Brain Pathology Case of the Month - June 2009

DIAGNOSIS    Angiolipomatous hamartoma of the cochlear nerve


Most tumors of the cerebellopontine angle are schwannomas and over 90% originate from the superior branch of the vestibular nerve. Tumors originating from the cochlear nerve are rare (1 - 3). This case raises two major issues. The first one relates to the precise allocation of the tumor to the affected nerve and the probable histological diagnosis based on clinical and imaging findings. The second issue concerns the pathogenesis of this peculiar lesion at this unusual location.

The allocation of tumors to the cochlear nerve within the IAC is most likely when they expand towards or even into the cochlea (4 - 6). In this case there was no signal enhancement detectable within the cochlea, so we did not presume a pathology arising from the cochlear nerve. The only denominator was a progressive hearing impairment, a non-specific symptom for cochlear nerve involvement. After surgical exploration it became apparent that the tumor was clearly originating from the cochlear nerve and association to the surrounding nerves could be excluded. This contrasts with schwannomas of the vestibular nerve as they are known to merge with surrounding nerves and therefore often hamper an easy determination of their origin.

Since the majority of tumors originating in the IAC are schwannomas, alternative diagnoses at this anatomic site seem quite unusual. The histopathological differential diagnosis of our case included traumatic neuroma, true circumscribed "palisaded" neuroma, neuromuscular choristoma and lipomatous hamartoma of the cochlear nerve. Schwannoma and neurofibroma could be primarily excluded based on well defined criteria. Against a diagnosis of circumscribed neuroma argue the irregular borders of the lesion and the prominent angiolipomatous component. Likewise, absence of a history of previous surgery or trauma of any kind, and lacking of typical microfascicular pattern of traumatic neuroma as well as signs of scarring, old bleeding and inflammatory cells preclude a diagnosis of traumatic neuroma. A more plausible explanation would be a non-traumatic "choristomatous" or "hamartomatous" origin. In fact, the finely distributed adipocytic elements and prominent vascular component represent a strong clue to the choristomatous nature of the lesion. However, no skeletal muscle fibers were seen, thus excluding a neuromuscular hamartoma (choristoma) of cranial nerves.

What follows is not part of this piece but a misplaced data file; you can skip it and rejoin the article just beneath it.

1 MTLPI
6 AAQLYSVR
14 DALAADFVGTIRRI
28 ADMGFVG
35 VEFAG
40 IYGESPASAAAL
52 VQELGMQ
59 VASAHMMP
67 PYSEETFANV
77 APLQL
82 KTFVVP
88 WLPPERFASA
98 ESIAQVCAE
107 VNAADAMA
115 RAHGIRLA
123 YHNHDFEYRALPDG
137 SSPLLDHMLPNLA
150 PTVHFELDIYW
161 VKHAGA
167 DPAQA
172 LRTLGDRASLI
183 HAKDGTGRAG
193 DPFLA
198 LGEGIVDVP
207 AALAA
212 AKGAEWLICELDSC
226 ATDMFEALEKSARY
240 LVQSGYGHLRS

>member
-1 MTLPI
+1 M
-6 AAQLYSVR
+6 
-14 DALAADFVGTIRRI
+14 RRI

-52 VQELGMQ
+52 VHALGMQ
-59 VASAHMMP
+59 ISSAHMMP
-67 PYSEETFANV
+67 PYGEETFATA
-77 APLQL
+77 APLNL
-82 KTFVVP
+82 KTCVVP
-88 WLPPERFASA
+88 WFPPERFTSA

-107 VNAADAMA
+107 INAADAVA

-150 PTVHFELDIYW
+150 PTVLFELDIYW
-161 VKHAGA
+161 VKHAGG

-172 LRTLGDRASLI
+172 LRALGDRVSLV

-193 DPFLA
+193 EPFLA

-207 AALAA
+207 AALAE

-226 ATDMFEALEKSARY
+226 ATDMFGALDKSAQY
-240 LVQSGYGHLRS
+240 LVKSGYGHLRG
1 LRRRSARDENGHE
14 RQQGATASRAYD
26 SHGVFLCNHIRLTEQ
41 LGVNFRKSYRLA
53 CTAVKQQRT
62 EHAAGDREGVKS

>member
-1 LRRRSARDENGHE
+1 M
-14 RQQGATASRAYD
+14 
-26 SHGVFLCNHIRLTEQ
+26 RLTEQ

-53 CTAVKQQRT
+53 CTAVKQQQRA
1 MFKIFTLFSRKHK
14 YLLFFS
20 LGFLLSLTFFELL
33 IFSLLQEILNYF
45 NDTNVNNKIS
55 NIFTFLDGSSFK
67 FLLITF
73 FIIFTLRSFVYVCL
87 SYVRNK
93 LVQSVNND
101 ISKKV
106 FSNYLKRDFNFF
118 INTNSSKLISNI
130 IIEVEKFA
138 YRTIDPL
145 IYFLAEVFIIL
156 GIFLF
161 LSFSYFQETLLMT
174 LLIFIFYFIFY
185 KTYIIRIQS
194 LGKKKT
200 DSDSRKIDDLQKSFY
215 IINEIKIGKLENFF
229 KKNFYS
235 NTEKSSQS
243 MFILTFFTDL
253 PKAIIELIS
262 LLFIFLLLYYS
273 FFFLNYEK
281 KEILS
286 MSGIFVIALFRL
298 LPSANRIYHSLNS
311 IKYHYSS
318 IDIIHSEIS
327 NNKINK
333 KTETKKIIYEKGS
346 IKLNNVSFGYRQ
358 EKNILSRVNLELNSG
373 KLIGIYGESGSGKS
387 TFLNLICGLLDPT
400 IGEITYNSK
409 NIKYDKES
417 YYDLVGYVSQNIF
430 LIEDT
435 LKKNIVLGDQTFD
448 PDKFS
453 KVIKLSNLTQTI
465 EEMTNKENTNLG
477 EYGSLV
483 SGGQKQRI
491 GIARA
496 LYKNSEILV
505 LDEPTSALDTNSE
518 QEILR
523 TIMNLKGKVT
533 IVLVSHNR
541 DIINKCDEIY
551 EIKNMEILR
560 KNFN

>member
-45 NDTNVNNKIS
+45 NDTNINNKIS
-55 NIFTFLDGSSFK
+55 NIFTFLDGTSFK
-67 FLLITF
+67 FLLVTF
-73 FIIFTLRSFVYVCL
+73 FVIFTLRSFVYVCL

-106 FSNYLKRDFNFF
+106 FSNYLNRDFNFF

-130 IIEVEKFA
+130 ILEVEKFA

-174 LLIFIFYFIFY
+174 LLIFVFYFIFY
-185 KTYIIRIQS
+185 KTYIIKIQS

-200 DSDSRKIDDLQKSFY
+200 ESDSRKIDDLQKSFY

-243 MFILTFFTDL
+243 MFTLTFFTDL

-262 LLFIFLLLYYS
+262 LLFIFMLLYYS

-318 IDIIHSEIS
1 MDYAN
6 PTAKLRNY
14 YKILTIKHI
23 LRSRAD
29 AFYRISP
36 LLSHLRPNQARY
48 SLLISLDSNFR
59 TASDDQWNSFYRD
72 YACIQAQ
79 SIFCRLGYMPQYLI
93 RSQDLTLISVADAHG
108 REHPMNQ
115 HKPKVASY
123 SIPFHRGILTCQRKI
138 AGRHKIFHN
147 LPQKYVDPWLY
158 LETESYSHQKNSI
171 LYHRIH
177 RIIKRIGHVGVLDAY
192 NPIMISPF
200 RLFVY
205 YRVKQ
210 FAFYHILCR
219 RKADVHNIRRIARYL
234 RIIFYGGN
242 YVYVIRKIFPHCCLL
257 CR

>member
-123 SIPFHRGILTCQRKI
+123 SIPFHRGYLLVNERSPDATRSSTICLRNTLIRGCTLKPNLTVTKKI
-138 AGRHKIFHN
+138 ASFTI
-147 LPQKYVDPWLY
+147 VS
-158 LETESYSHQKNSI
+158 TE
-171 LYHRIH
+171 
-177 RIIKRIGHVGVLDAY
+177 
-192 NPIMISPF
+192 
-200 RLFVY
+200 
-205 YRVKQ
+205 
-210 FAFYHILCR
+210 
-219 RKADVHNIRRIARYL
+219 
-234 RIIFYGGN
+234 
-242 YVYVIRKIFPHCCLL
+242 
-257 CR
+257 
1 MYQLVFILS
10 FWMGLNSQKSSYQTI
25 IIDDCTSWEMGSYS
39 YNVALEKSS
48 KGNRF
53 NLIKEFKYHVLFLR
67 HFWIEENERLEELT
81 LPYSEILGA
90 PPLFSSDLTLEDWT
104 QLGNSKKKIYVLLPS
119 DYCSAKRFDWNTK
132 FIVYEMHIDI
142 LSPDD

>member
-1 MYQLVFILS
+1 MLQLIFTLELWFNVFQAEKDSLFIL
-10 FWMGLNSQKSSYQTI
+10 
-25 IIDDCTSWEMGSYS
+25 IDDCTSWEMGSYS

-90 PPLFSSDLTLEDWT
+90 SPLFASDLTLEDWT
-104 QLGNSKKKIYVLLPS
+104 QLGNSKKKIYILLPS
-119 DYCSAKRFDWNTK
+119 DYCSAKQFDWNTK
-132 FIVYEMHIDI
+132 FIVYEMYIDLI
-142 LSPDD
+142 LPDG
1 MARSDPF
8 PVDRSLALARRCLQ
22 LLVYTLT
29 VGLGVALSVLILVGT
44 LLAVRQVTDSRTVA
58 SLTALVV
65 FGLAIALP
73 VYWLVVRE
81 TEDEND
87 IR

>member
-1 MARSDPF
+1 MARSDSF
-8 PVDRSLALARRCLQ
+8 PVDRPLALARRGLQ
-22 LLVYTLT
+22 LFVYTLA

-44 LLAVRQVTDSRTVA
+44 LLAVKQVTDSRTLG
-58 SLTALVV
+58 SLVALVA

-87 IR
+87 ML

Hamartomas of the IAC are exceedingly rare lesions and most were described as case report or small series (7-9). Lesions described by Wu et al (9) under the rubric of "lipochoristoma" showed a heterogeneous histology, some of them contained skeletal muscles and thus represent neuromuscular choristomas. Other rare lesions described as lipomas of the IAC are probably lipomatous hamartomas, as they were less circumscribed and lacked the encapsulation typical of true benign lipomatous tumors of the soft tissue. However, given the finely dispersed fatty and vascular components and absence of other tissue elements, we suggest the term "angiolipomatous hamartoma" for this peculiar lesion to alert to its high vascularity that might suggest a more serious pathology on imaging procedures.

In summary, we described an unusual case that we believe to represent the first description of an angiolipomatous hamartoma of the cochlear nerve. The pathogenesis of this rare lesion at this location remains unknown. Hamartomas should be included in the pre-operative differential diagnosis of acoustic or vestibular schwannoma.


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  5. Gersdorff MC, Decat M, Duprez T, Deggouj N. Intracochlear schwannoma. Eur Arch Otorhinolaryngol 1996;253:374-376.
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Contributed by Klaus Bumm, Abbas Agaimy, Gerald Niedobitek, Heinrich Iro, Helmut Steinhart

International Society of Neuropathology